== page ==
This Demonstrations Initiative helps vulnerable populations, including those who are homeless and residents of Indigenous and northern communities.
See why modular housing is an effective and innovative solution for vulnerable groups, including residents of Indigenous and northern communities and people experiencing homelessness.
Key Findings / Key Goals
Modular construction is an innovative solution to build energy-efficient, affordable housing quickly in rural and northern communities.
Modular construction is a cost-effective way to provide affordable, transitional housing to help lift people out of homelessness in urban areas.
Weather conditions and short seasons create challenges to build sustainable housing
Building sustainable, affordable housing in rural or remote communities in British Columbia and Nunavut is a challenge. This is partly due to short construction seasons and harsh weather conditions. These factors makes it difficult to serve many vulnerable populations.
Modular housing offers a solution
Modular housing is built in environment-controlled factories. Once the factory work is done, the homes can be quickly assembled on site. Modular construction can also be used in urban areas to create temporary housing to help address homelessness.
This demonstration provides 3 case studies that studied 3 modular housing projects:
Bella Bella, British Columbia
This case study shows how modular housing was used to build energy-efficient, affordable housing quickly in rural communities like Bella Bella, British Columbia.
This community needed an energy-efficient staff housing facility. Known for its wet weather and beach only access, this was a challenge.
Modular housing sections were built off-site in a controlled, indoor, environment. It allowed the teams to achieve the required energy efficiency and airtightness. The sections were then shipped in by barge for fast assembly on site, minimizing disruptions to residents.
A similar case study done in Iqaluit, Nunavut provides similar results to Bella Bella, only using energy-efficient, affordable modular housing in northern communities.
Iqaluit required a hotel and temporary housing for local residents. With a short construction season and high labour rates, modular construction was used to help save time and money.
The site was prepared while the modules were built in the factory.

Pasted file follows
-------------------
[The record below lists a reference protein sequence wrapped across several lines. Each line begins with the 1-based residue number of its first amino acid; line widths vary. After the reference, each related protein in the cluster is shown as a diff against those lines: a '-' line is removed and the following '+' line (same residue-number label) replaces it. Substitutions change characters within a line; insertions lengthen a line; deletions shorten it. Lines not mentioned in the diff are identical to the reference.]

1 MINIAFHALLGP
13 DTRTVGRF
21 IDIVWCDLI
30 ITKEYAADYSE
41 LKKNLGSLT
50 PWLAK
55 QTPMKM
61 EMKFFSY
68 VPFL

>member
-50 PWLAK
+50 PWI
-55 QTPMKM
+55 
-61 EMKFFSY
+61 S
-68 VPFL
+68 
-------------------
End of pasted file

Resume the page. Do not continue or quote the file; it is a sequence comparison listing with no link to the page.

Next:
Once the modules shipped to Iqualuit, the pieces were put together in just 9 days. This left time to complete the building exterior, plumbing, mechanical, electrical and other finishing work.
Abbotsford, British Columbia
The last case study features the use of modular construction to provide transitional housing to help tackle homelessness in urban areas – in this case Abbotsford, British Columbia.
The City of Abbotsford used a modular construction to build a structure to serve as a transitional residence. The rapid construction helped the city quickly create affordable housing to respond to the homelessness problem.
This temporary housing also provides flexibility. It can easily be relocated at any time to meet changing needs and demographics.
In all cases, engagement with housing providers, communities and other stakeholders was essential.
Modular construction helped achieve or even exceed energy performance targets. This is always an important consideration, especially in rural and Northern communities.
Modular building addresses many aspects of sustainable building, including thermal bridging, water entry prevention, moisture control and proper heating, ventilation and air conditioning design.
Housing providers are always looking for fast, low-cost solutions to provide energy-efficient affordable housing in underserved communities.
This project shares lessons learned and strategies for extending the use of modular construction across Canada. Promoting the benefits of modular construction, such as lower costs and energy efficiency, will encourage its use by organizations across Canada.
Project Team: RDH Building Science Inc.
Location: Bella Bella and Abbottsford, British Columbia; Iqaluit, Nunavut
Project Collaborators / Partners:
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